More than 10-Gig on twisted pair?

Recently we hosted a webcast seminar on the topic of 10-Gbit Ethernet total cost of ownership.

Recently we hosted a webcast seminar on the topic of 10-Gbit Ethernet total cost of ownership. If you’d like to check it out, it’s available on demand at our Web site, www.cablinginstall.com. The seminar covered many aspects of 10-Gbit Ethernet networking and cabling—some of which may be familiar to you and some of which may be new. Its purpose is to provide you with information that you can use in the planning stages for an upgrade to 10-Gbit Ethernet.

An interesting thing happened during the seminar’s question-and-answer period. One audience member, apparently not content to keep the conversation down to the 10-Gbit level, asked about media choices for 40- and 100-Gbit Ethernet. One of the panelists accurately pointed out that the Institute of Electrical and Electronics Engineers (IEEE) 802.3ba specifications covering 40- and 100-Gbit Ethernet are fiber-exclusive. One can discuss singlemode or multimode choices, but if you’re going to deploy a network based on the 802.3ba specs, you’ll be using optical fiber as your transmission medium.

Another panelist pointed out, also accurately, that recent testing has indicated shielded twisted-pair cabling may be a suitable medium for the transmission of 40- and 100-Gbit Ethernet signals.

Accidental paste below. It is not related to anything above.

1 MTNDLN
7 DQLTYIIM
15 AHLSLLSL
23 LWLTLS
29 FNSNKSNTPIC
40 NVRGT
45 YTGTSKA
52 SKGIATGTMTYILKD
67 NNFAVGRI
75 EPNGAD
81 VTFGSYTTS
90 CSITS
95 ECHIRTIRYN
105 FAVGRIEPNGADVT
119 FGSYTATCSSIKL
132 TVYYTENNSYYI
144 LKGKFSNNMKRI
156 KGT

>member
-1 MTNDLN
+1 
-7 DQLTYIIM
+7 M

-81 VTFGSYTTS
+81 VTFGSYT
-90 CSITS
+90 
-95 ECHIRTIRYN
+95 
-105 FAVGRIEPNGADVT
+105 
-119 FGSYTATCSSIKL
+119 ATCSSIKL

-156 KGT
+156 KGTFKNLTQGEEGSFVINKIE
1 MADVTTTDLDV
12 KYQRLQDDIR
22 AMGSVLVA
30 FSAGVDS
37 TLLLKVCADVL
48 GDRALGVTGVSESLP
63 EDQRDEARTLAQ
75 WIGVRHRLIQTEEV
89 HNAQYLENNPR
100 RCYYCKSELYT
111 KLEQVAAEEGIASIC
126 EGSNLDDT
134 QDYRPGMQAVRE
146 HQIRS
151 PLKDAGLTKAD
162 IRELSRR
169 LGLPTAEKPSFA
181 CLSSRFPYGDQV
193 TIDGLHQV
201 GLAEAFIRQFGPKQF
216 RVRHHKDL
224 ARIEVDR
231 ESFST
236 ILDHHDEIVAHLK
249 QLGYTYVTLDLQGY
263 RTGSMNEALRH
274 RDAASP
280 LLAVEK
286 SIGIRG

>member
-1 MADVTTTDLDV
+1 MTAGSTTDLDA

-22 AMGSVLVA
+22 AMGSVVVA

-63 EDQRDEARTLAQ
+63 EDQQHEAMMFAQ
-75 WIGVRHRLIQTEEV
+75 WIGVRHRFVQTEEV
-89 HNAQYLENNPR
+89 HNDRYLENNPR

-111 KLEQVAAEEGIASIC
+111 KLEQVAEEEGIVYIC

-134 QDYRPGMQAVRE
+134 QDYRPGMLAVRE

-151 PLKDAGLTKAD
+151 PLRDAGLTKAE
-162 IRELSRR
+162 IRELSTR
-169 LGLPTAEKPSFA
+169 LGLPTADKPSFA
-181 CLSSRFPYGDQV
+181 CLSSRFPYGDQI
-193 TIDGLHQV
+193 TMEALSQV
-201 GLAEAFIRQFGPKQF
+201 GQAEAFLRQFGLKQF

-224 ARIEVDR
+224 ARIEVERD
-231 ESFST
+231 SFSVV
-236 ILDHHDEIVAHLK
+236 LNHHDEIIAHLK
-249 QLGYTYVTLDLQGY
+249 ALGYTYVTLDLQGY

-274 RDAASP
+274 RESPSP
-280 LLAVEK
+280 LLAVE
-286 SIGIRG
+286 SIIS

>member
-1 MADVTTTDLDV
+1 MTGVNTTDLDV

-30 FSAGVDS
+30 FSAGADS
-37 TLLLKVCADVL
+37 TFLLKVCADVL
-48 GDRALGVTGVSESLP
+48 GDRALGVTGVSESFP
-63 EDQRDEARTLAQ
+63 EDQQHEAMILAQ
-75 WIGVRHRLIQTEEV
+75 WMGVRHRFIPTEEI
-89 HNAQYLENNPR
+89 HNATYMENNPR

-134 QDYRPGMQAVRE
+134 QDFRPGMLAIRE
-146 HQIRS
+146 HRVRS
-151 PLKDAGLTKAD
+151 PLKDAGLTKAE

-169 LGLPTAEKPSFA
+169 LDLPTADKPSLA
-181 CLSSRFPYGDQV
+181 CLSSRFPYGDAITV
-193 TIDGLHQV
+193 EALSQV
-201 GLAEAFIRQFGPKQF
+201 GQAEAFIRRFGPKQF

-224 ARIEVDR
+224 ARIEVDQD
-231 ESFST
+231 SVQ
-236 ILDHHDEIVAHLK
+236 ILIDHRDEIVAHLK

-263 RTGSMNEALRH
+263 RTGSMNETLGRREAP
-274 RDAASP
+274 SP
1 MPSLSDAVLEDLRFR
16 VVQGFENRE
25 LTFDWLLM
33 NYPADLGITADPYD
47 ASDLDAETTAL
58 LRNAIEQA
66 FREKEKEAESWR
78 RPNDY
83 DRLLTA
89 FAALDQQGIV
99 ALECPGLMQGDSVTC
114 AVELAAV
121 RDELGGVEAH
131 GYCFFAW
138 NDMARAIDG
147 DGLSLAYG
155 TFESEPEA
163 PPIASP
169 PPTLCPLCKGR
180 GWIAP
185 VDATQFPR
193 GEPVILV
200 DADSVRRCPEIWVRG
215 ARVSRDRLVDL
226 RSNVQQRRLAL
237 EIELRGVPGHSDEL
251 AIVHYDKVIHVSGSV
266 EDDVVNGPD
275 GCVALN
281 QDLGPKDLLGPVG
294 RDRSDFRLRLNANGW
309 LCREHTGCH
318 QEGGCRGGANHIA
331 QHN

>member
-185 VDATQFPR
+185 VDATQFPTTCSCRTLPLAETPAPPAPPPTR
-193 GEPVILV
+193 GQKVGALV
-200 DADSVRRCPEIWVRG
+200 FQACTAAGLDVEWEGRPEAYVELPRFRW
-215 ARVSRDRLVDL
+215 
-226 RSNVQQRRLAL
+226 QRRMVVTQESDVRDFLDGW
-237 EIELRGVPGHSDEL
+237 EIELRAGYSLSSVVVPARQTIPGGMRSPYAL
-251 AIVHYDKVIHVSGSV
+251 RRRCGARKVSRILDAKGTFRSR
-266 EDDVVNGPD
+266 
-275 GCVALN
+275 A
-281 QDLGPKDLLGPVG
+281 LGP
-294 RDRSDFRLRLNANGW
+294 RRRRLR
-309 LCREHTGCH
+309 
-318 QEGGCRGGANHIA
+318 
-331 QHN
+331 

Both panelists were correct. While the 802.3ba standard recognizes only optical media, engineering types have been busily working over a long period of time to assess the capability of fully shielded twisted-pair cabling systems to support data rates beyond 10 Gbits/sec. In November 2007 we reported on testing conducted at Pennsylvania State University that researchers said showed 100-Gbit/sec traffic could be pushed over Category 7 cabling for 70 meters. The research group, which included Penn State professor of electrical engineering Mohsen Kavehrad, aimed to continue testing as chip-circuitry evolved, in order to ascertain whether or not 100-meter transmission was feasible.

This past summer, Kavehrad convened a seminar at Penn State to discuss the progress that had been made. The seminar included a group that could be considered “A-listers” of twisted-pair circuitry engineering, including several individuals who liaise with the IEEE’s 802.3 groups that produce high-speed networking protocols.

In January, we will deliver further detail about the research and discoveries being made concerning the prospect of 40- and 100-Gbit Ethernet traffic over twisted-pair cabling.

Will copper cabling do it again? I wouldn’t rule it out.

PATRICK McLAUGHLIN
Chief Editor
patrick@pennwell.com

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